Learning Adobe Illustrator

For more than 25 years, Adobe Illustrator has maintained its position as the world's leading vector illustration program, for both the PC and Macintosh platforms. A simple survey among creative professionals will find the program on the computers of a vast majority of those people responsible for the logos, package design, web site drawings, maps, and a vast array of assignments that require more than a painting program. With a set of project based Adobe Illustrator textbooks, The Against The Clock Professional Portfolio series meets the needs of the community when it comes to learning Adobe Illustrator.

There are two kinds of programs used by our creative community and professional communicators to create original artwork, or to improve and/or modify existing art. The. First is called "bitmap" and the second "Vector". Learning Adobe Illustrator will expose you to how those professionals use this powerful vector drawing program. Starting with its powerful Pen tool, you will learn the basics of strokes, fills, and shapes. But that isn't all you will learn; it is only the beginning.

Vector vs. bitmap artwork

The difference between vector illustrations and bitmap painting programs (Like Adobe Photoshop) has to do with resolution. Vector artwork is defined by Adobe Illustrator as mathematical formulas. That means that artwork you create with the program can be output at the tiniest size you scan need - like tiny logos on a pen, or golf ball, for example - and still be used as a full-sized billboard. The mathematical descriptions generated by this powerful drawing application generates the artwork as perfectly on the huge sign as it did on the golf ball. This "Resolution Independent" artwork you can generate is key to the power and popularity of the software program. Traditional computer graphics generate pixel-based, or bit mapped artwork. These elements can be resized, but they are prone to becoming jagged or blurry when they are enlarged beyond a certain point.

A Unique Approach to Learning Adobe Illustrator

Learning Adobe Illustrator's powerful tool set can be overwhelming. Sure, you can find hundreds of "free" tips, videos, and instructions on the Internet. But learning Illustrator requires more than simply learning how to use the Pen tool, or how to create and fill a shape using what are called "Be┼║ier" curves. These curves, which control how paths behave in between the "Anchor Points" you create as you click your mouse, are only one of a thousand different complex functionality the application offers. More importantly than learning how to bend a curve is knowing when the incredibly accurate technique should be utilized, and where. In the real world of digital artwork, knowing the most effective method to use, and what client needs are best met by its use is something that simple tool skills will never provide to you. There are always twelve ways to skin that proverbial (stuffed please!!!!) cat, and knowing when to use what tool to best solve client problems is key to the strategy you will find in the Against The Clock method of helping you in your efforts when learning Adobe Illustrator.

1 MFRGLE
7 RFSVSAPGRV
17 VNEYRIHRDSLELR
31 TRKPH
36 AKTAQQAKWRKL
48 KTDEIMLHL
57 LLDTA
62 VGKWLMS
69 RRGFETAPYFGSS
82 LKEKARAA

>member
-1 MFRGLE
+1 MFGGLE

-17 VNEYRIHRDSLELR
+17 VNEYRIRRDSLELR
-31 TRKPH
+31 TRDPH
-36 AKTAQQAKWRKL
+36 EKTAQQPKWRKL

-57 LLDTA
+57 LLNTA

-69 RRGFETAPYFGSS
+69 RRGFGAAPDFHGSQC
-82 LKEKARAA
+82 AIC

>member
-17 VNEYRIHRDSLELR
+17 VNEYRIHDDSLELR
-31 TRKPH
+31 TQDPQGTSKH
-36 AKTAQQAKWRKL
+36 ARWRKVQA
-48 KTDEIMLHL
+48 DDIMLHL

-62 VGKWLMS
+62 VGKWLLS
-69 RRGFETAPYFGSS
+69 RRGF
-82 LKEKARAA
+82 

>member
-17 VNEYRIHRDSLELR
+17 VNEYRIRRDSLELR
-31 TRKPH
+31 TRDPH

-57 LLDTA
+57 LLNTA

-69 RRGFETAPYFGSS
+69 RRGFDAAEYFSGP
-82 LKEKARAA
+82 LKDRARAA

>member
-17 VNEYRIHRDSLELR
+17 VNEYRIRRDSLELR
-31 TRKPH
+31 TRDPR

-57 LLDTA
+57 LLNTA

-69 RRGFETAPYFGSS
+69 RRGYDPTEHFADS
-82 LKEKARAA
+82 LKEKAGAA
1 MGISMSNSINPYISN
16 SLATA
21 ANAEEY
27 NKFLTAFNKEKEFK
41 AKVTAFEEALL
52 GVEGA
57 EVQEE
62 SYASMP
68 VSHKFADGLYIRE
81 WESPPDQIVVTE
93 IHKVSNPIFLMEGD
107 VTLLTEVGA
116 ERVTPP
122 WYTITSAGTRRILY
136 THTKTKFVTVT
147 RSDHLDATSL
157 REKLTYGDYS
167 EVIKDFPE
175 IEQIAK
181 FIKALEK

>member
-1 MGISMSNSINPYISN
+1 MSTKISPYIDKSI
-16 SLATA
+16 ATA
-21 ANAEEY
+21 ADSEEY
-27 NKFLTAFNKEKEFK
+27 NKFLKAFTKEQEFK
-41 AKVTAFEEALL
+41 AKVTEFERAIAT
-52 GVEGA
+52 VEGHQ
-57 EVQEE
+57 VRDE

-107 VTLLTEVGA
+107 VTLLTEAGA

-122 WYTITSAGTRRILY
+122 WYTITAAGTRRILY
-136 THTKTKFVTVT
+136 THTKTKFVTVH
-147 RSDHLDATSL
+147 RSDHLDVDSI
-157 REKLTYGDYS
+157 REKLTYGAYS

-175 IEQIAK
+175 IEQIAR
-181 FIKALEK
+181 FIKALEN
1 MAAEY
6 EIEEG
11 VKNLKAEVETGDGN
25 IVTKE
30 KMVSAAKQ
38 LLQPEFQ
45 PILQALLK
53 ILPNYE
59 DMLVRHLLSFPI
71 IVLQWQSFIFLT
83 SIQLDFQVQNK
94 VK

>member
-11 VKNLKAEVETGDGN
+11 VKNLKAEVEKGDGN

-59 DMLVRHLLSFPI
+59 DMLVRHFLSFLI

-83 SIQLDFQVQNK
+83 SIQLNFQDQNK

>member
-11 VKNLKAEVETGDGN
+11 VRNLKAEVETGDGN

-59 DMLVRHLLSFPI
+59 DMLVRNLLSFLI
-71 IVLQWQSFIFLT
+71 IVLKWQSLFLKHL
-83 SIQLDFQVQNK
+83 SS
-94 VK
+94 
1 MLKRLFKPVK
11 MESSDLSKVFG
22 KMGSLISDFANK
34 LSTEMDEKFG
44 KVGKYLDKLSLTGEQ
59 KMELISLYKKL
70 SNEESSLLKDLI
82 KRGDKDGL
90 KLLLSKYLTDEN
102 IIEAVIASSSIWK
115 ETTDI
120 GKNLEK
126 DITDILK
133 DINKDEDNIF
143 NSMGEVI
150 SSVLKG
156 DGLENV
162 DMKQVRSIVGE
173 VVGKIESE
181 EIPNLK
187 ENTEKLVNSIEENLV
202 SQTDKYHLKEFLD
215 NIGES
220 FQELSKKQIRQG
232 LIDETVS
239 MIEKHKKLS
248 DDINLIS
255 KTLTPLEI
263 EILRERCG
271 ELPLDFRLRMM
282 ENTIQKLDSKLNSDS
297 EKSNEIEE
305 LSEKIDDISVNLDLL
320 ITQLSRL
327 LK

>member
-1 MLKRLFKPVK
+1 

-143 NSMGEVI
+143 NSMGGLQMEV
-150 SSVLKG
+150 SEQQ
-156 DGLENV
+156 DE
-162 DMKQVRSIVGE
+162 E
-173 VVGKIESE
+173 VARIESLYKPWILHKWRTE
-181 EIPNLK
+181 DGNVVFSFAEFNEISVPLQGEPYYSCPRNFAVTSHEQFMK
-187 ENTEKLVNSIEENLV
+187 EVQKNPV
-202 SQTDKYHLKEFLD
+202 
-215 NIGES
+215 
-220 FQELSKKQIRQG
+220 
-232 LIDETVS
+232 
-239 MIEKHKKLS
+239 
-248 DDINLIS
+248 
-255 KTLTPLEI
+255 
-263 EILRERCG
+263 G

This difference between learning tools one-at-time, and learning to use them alone and largely out-of-context and learning when they're the best tool for the job at hand is critical. And that approach to project-based learning as opposed to creating creating simple reference book is what separates the Against the Clock approach to your learning Illustrator from everything out there. What has become known as Experiential education (compared to "referential") puts you in the real world of the professional in a room with a real client; not at a computer screen clicking a mouse button. The clicking is important, all right; but what to click and when to create that reflect package the client envisions requires a fundamental difference in how you learn.

Unique personal portfolios for use in the job market

Spend a hundred - more - hours learning to use a set of tools and what you end up with is a great understanding of tools. Knowledge of Adobe Illustrator's extensive tool set is, of course, critical in your career development. It is out there in the marketplace that illustration, drawing, annotating exists bitmap images, using them in complex vector-based artwork, designing and developing page layouts for print and web projects, mapping, kiosk development, and packaging and interactivity will come into play. And it is there that knowing what tool to use when makes your creative lights shine.

When you have completed The Against The Clock Professional Portfolio Series Adobe Illustrator textbook, the end result will be sixteen incredibly well-designed, professionally tested, and successfully employed by thousands of professionals just like you. Half of them have been put together to simulate your meeting real-world demands by a real client. You will learn what tools are best applied to meet those demands, and you're supplied with every component (including detailed step-by-step instructions and student files) you need to get that project ready for its ultimate distribution media. Some are print, some are web, and some are both. And each project is followed by a "Student Assignment" that requires your imagery, your content components, your camera, your drawings, and most importantly, your creative talent. It will be ready - and so will you - for the most demanding job interview in our demanding marketplace.

Our approach to project-based education will hold up to the test when learning Adobe Illustrator becomes key to developing your career as a professional creative talent.